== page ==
Fishrod Interactive is a software company that has been developing web applications since early 2008. In 2010 they branched out into the mobile platform, and their remit has since expanded into a variety of interactive software products.

1. What have been your key milestones and how have you celebrated them?

The first has to be graduating from university and within the first week getting our biggest client, which was Sky. We didn’t even have an office at the time so that was pretty weird. Things like getting our first office down in Bournemouth and taking on my first employee (my best friend) were all key milestones for me.

By far my biggest achievement was writing and publishing my first book. It was geared towards trying to teach people how to write mobile web applications and I didn’t necessarily want it to sell massively; I just wanted to impart my knowledge onto others. After I wrote that we managed to get our next biggest client which was WWE, and that was really exciting. We got the chance to really experiment and work closely with the client to figure out what their wants and needs were, and really put what we believed in into the work that we produced.

In terms of celebrating I’m a bit of a weird one. I’ve still got that student in me. I mean when you have a business and you do well we buy champagne and all that stuff and make sure everyone’s having a good time. But as I’m getting slightly older we have been doing things like going to Thorpe Park and paintballing and stuff like that.

2. Have you had any setbacks or disappointments along the way and what have you learnt from them?

I think a lot of the setbacks have come from not really knowing how to run a business from the very start and not having any training. The first thing we did was hire a marketing person to try and get more work in but with a team of only two people we weren’t able to fulfil everything. So for me resource was quite a major setback from the beginning.

Moving to London in itself was a big change for us. We went from paying cheap rent to something that was ten times the amount we were paying in Bournemouth. So we had to take all these things into consideration, but we managed to get over it and our heads are still above water.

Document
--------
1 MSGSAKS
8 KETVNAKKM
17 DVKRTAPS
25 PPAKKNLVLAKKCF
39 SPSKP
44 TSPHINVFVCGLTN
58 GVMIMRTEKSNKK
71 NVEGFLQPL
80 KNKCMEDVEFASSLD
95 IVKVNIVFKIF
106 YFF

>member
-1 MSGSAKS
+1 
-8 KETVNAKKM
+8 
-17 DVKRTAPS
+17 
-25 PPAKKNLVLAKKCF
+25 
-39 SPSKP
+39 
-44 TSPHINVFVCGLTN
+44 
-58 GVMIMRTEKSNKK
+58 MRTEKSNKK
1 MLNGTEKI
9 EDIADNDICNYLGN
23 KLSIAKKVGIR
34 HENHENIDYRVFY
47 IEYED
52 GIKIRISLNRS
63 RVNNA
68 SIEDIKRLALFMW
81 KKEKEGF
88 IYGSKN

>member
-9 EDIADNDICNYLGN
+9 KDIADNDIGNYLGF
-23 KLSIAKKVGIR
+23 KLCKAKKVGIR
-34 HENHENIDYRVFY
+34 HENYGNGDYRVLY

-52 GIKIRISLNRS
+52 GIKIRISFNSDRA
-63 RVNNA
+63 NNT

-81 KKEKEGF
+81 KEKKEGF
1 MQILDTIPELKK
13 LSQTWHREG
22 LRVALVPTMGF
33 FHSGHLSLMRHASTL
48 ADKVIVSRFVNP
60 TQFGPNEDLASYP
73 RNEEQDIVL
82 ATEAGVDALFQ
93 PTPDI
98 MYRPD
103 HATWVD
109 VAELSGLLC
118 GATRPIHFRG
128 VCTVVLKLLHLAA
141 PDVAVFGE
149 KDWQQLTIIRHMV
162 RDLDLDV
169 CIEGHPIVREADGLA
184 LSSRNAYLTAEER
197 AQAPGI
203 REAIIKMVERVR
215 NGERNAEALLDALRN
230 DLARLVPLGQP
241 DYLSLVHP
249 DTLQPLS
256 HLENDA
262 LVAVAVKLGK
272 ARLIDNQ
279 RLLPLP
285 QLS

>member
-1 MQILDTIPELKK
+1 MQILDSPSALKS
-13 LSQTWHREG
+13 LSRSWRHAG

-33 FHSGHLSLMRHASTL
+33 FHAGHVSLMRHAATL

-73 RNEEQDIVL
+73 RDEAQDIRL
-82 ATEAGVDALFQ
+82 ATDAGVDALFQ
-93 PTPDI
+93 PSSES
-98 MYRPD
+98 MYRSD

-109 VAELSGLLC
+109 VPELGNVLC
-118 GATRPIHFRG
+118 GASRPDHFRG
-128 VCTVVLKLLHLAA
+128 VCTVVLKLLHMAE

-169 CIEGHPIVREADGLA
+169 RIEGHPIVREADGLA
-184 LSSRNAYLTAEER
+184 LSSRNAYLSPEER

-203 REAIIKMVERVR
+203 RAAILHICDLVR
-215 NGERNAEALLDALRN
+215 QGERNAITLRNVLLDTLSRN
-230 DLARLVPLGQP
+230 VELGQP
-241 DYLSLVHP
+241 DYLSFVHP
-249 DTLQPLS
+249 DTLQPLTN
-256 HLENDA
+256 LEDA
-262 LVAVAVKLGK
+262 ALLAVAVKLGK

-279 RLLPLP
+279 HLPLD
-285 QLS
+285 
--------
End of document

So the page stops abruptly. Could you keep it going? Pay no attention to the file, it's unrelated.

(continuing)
3. Have you taken any chances or risks that you feel have really paid off?

That’s a hard one. A lot of people do risk assessments and risk analysis and stuff like that; personally I think it’s a waste of time. If you really believe in something and there is a risk to that decision, you’ll take it anyway regardless of what your analysis will say to you. And if it doesn’t work out, you pick yourself back up, you dust yourself off and you try again and do something else. There’s nothing wrong with failing.

When we first started up we had an ethos where we would service clients for the first year and then move towards becoming a product based company; so we would produce our own apps and sell them to consumers. We’re slowly getting there, but we haven’t got there yet. To compensate, the biggest risk at the moment has been to invest in a company, both time and money, to produce an application in exchange for equity. This means we get to produce something which is client based, we invest inside the company we are doing it for and they in turn do the marketing and sell the product for us. In return for that we also get our investment back. That should then allow us to drive those products and services that we want to start doing.

4. Tell us about your work life balance?

Not having a work/life balance is something you just have to deal with [laughs]. I guess you could say I’ve moved closer to the office so I can get more time to myself, but saying that I’ve been doing this since I was about 13 or 14, so coding and making apps and stuff like that is something I was born with. I can’t take a day off and not be near a computer or code. I have a need to do something, to make something, and I think you need that kind of passion to build a business. If you’re working long hours and you don’t love what you do, in my opinion it’s time to find something else.

5. Where have you taken inspiration from?

This sounds really weird but there used to be this advert on TV when I was little and it was about inventors. It was basically a light bulb with a question mark on it and it said “if you are an inventor and you have an idea call 0800 INVENT” or something like that. I had always wanted to be an inventor since I was a kid; taking apart computers and microwaves and making random things out of them. I knew that I wanted to make things.

My first business when I was a child was taking apart mobile phones and repairing them, reprogramming them and stuff like that. I made my first ever website when I was about 14. It took me a year to build it and I remember my dad turned around to me and said “Gavin you can’t spend your life making no money and building websites, you need to get a job”. So I did my A levels and applied for loads of jobs. Immediately I got loads of calls back and I started contracting at about the age of 14-15. I started to work with some big agencies whilst I was at university and I figured, you know what? I’ve seen the industry, I’ve seen advertising and I’ve seen the broadcasting side of things and I wanted to make my own mark and put my own stamp on it all. I knew that there were these little pockets, these little bubbles of opportunity, that were just waiting to burst.